Last year I was privileged to see the Geneva Ballet performing Midsummer Night’s Dream at the National Arts Festival in Grahamstown. Ismail Mahomed has a sure feel for good theatre and what his audiences will enjoy. Joburg Theatre CEO Xoliswa Nduneni-Ngema snapped them up for a season at the Joburg Theatre.
This year the Geneva Ballet also did a week long development workshop with South African and Swiss choreographers at the Soweto Theatre under the direction of Philippe Cohen from the Geneva Ballet. This culminated in performances under the title “High Five, Choreographic Encounter” (for the four South African choreographers and one Swiss choreographer).
I attended the performance at the Wits Theatre on Sunday 14 June 2015. Nathanael Marie is originally from France. He is the only choreographer with whose work I am not familiar. I enjoyed the feeling of martial arts “katas” in his work and was not surprised to learn, after consulting the programme, that he studied martial arts.
The South African choreographers were P J Sabbagha, Fana Tshabalala, Mamela Nyamza and Gregory Maqoma. I was interested to note that despite the input from the dancers of the Geneva Ballet that I had no trouble in determining who did what work. It was a pity because it meant that the South African choreographers were less challenged than they should have been. Gregory Maqoma had the meatiest of the South African dance pieces. Unfortunately every one of the choreographers took liberties with the allotted twelve minutes and the five pieces took nearly two hours. Some of the audience were “bussed in” and it appeared that they had no clue about theatre etiquette. Add that to untitled pieces, no costumes, overly loud music and no explanations made for a tiring and stressful sit. I do want to point out that this unruly audience was NOT the school whose pupils sat front left (stage right) of the auditorium, but rather the older crowd who sat higher up.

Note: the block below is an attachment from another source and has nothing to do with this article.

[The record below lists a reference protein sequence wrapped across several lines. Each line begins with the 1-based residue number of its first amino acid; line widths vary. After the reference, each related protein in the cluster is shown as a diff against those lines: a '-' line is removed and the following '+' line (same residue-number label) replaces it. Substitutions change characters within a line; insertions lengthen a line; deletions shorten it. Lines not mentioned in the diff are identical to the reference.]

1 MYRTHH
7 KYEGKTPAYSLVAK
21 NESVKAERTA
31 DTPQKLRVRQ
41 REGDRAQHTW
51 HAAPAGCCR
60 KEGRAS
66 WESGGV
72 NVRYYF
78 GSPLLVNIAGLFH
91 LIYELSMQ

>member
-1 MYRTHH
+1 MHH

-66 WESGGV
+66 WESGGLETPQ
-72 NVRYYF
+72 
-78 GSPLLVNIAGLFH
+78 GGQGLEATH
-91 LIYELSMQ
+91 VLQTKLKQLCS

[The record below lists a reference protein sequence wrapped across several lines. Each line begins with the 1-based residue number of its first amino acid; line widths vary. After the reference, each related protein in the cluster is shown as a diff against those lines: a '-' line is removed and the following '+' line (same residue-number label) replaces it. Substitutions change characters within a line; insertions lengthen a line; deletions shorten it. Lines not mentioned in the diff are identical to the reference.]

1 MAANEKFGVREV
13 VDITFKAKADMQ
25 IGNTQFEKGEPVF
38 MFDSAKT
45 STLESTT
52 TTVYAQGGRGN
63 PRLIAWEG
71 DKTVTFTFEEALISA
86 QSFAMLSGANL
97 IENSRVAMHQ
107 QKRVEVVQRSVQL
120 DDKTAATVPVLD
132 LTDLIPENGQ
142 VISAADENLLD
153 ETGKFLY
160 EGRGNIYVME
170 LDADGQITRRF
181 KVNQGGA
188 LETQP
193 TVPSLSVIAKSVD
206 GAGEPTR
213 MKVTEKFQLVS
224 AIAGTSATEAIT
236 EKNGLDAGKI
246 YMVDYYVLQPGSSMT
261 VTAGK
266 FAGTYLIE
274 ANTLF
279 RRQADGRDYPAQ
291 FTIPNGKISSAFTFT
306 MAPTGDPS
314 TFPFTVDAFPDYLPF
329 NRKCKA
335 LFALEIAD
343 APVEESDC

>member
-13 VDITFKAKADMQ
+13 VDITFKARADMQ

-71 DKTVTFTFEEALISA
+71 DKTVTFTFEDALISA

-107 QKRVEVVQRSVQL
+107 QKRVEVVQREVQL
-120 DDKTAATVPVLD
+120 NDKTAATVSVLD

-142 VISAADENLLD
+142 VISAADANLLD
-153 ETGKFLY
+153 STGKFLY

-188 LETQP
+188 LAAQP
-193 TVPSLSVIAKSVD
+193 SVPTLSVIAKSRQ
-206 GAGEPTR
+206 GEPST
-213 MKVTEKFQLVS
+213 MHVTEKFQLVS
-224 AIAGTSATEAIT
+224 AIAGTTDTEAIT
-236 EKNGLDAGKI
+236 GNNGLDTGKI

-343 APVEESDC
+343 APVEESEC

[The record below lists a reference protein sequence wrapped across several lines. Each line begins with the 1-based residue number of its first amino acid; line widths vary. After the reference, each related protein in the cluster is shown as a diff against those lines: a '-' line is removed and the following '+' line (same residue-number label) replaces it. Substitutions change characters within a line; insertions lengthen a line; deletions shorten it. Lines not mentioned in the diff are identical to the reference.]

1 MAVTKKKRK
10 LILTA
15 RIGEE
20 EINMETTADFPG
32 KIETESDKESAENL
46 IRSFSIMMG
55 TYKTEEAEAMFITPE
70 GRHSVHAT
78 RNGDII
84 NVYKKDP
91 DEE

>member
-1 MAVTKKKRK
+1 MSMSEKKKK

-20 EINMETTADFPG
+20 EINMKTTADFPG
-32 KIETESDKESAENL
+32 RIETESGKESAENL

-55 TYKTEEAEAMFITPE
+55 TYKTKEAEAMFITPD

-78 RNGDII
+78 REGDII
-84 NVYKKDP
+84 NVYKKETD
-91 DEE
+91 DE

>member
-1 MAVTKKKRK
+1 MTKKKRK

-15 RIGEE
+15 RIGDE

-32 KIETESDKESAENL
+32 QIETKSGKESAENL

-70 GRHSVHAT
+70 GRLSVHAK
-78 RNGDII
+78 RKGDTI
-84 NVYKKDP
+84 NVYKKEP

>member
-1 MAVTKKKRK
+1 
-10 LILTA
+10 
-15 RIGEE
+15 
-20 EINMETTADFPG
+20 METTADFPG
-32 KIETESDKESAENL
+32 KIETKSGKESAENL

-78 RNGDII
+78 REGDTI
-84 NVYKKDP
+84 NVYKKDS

Romeo and Juliette at the Mandela Theatre was entirely another story. I attended the sold out matinee performance on Saturday 20 June 2015 and was entranced from start to finish.
The set, a curved ramp, was by Remi Nicolas and Jacqueline Bosson. Simple, effective and striking, it never dominated, but was always tantalisingly available, leaving me a little disappointed that it was not used more. Where it was used it was enhanced by the lighting of Remi Nicolas. Deceptively simple costumes – mostly plain black slip dresses for the corps de ballet girls and a white slip dress for Juliette with men in suits and bare chests by Phillippe Combeau and Joelle Bouvier never interfered with the latter’s choreography. Sometimes one has a dancer tugging at (usually) her costume as it shifts up during the lifts. There were no wardrobe malfunctions despite some tough treatment. This is important, because the impression one walks away with at the end is that absolutely no detail was too small to get 100% right. I was however puzzled at the costuming of Tybalt. He was bare chested and wearing a skirt. While he represented Death (I think) at the beginning of the work, it was a little puzzling later in the work. At one point Juliette was sheathed in white which was lifted off the stage by mechanical lifts. A long black sheath dealt the death again at the end.
The whole production is minimalist and timeless. Romeo is danced by Nahuel Vega and Juliette by Sara Shigenari. Tybalt was danced by Nathanael Marie and Mercutio by Valdimir Ippolitotov.
It begins with Death. Romeo and Juliette are dead. The action works backwards and I wasn’t always certain where we were in the story, not least because the choreographer doesn’t always follow the conventions of the classical ballet by Sergei Prokofiev in what music she choses for a scene, not that it really mattered. We get the romance of the story.
The pared down piece left me wanting more. I think that’s mostly a good thing. I hope they are back every year.